A technology blog for The Economist Group IT team

Friday, May 27, 2005

Google Toolbar 3.0 beta:

Taken from PC Mag
Google's latest toolbar provides a number of notable improvements. And while AutoLink worked erratically in our tests, this remains the Internet Explorer toolbar to beat.
Effective pop-up blocker and Web-form spell-checker. Useful WordTranslator feature. Icons change to reflect addresses, ISBN numbers found on each Web page.
Works only with Internet Explorer. AutoLink feature yields mixed results. Desktop search requires a separate download.

Download Now:
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Thursday, May 26, 2005

Bill's Brain Benders

Here's an interesting article from The Times about interview questions that Microsoft use to find the most suitable candidates from the 12,000 CVs/resumes they receive each month. See if you can work out the answers.

Note to anyone viewing this outside the UK - The Times restricts a lot of it's content to UK residents (in the interests of charging overseas readers for access) so if you would like to see this article but can't, let me know and I will copy and paste the text for you. (Hopefully The Times lawyers aren't reading this !)
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Forget StickeyKeys

A permanent fix for accidentally hitting [Caps Lock].
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Tuesday, May 24, 2005

Space Space Glorious Space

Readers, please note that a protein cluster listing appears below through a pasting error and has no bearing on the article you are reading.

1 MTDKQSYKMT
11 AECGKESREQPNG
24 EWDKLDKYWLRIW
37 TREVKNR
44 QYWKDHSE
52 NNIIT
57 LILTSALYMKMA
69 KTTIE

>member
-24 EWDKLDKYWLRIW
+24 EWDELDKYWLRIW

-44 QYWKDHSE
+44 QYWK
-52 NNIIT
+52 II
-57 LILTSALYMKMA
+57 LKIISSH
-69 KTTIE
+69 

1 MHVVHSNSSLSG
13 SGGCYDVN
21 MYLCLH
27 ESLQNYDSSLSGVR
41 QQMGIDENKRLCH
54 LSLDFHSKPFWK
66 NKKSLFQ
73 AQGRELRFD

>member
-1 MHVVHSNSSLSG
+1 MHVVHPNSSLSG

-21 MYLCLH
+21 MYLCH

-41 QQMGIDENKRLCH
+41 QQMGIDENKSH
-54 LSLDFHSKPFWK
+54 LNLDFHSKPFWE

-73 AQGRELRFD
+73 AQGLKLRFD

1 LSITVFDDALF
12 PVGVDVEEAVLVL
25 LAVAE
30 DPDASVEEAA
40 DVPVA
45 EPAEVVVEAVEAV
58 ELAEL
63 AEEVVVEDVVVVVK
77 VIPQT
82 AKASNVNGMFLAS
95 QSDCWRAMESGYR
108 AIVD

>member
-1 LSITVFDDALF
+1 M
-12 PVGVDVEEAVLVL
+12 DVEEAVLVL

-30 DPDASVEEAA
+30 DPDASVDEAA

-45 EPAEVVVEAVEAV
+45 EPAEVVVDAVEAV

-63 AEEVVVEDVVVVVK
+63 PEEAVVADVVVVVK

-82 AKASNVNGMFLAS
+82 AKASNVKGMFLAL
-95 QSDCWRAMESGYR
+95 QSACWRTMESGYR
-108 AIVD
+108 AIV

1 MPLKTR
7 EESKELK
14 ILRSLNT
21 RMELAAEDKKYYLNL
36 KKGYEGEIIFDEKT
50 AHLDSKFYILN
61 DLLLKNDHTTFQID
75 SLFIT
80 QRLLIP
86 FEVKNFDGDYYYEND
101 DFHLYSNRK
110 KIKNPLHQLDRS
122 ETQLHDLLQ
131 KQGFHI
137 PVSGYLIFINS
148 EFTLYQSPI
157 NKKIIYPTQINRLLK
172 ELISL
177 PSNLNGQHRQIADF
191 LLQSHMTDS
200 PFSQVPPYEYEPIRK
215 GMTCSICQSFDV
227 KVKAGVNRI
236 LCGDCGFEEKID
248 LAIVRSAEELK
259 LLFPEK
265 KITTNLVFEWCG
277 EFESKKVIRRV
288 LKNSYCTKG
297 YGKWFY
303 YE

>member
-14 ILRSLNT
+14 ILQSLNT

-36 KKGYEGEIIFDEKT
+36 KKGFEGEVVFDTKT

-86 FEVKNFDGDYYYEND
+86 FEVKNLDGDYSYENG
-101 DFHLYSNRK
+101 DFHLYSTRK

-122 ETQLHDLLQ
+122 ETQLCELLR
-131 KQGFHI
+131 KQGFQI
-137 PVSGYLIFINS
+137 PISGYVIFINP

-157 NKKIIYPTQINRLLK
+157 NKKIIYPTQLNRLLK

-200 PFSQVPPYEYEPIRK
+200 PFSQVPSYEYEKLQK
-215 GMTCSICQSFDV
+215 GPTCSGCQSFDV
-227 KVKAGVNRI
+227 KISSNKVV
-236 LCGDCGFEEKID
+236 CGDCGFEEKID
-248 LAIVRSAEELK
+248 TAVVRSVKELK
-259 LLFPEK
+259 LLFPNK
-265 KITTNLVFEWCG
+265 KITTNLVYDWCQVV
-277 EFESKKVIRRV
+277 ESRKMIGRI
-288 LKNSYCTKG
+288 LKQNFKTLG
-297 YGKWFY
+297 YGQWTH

Samsung develop 16GB flash drive Samsung Electronics today announced that it has developed the first Solid State Disk (SSD) based on Flash-memory technology for consumer and mobile PC applications that can store up to 16 GigaBytes of information.

The NAND-based SSD is a low power, lightweight storage media for notebook and tablet PCs. Using the industry's highest density NAND Flash, Samsung say they can now build SSDs with a capacity of up to 16 GigaBytes.

The SSD has a power consumption rate less than 5% of today's hard disk drives (HDDs), enabling next generation mobile PCs to extend their battery life by more than 10%. Free of moving parts, the Samsung SSD memory has no noise and minimal heat emission. Moreover, it is a highly reliable storage media that endures exceptionally well in environments with extreme temperatures and humidity, making it suited for industrial and military applications.

The SSD's performance rate exceeds that of a comparably sized HDD by more than 150%. The storage disk reads data at 57 MegaBytes per second and writes at 32 MegaBytes per second.

To ensure compatibility, SSDs have been designed to look like a normal HDD from the outside. Samsung has developed a 2.5-inch SSD that carry either 8 GigaBytes or 16 GigaBytes of storage. Smaller 1.8-inch type SSDs will also offer 4 GigaBytes or 8 GigaBytes of storage.

The full range of SSD devices will be available in August this year.
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No longer a Big Blue Apple?

Apple are apparantly considering ditching IBM's PowerPC chips for Intel hardware, Reuters reports today.
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Friday, May 20, 2005

Personal Video Recorder (PVR).....

I like to think I am good at upgrading my home pc having done it twice in ten years I consider my self a professional. I won't bore you too long with what happened there but to be concise, I bought a new hard drive for my four year old pc in the attempt to just have more space to have all my "legally obtained" music in one place on a big shuffleometer. So anyway, the hard drive didn't work because I never read what I had bought and my BIOS was out of date, I can't read Korean, so I couldn't flash the BIOS into shape no matter how many times I used babelfish to decipher the voodoo. So from a £40 hard drive I went on to spend £300 more and had a completely new pc, that I built from bits, in the vain hope that slowly faded that it was still an upgrade. It sits next to the old one now and they both work. That's no upgrade by any means.